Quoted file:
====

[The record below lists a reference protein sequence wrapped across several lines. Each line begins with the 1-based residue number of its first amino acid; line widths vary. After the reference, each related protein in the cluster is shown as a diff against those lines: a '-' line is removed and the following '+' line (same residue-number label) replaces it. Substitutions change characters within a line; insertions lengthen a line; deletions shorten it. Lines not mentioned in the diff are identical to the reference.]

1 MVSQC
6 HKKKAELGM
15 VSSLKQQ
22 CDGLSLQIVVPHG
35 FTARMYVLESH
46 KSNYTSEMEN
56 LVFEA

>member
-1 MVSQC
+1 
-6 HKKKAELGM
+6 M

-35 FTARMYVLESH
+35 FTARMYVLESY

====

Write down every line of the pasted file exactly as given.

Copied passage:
[The record below lists a reference protein sequence wrapped across several lines. Each line begins with the 1-based residue number of its first amino acid; line widths vary. After the reference, each related protein in the cluster is shown as a diff against those lines: a '-' line is removed and the following '+' line (same residue-number label) replaces it. Substitutions change characters within a line; insertions lengthen a line; deletions shorten it. Lines not mentioned in the diff are identical to the reference.]

1 MVSQC
6 HKKKAELGM
15 VSSLKQQ
22 CDGLSLQIVVPHG
35 FTARMYVLESH
46 KSNYTSEMEN
56 LVFEA

>member
-1 MVSQC
+1 
-6 HKKKAELGM
+6 M

-35 FTARMYVLESH
+35 FTARMYVLESY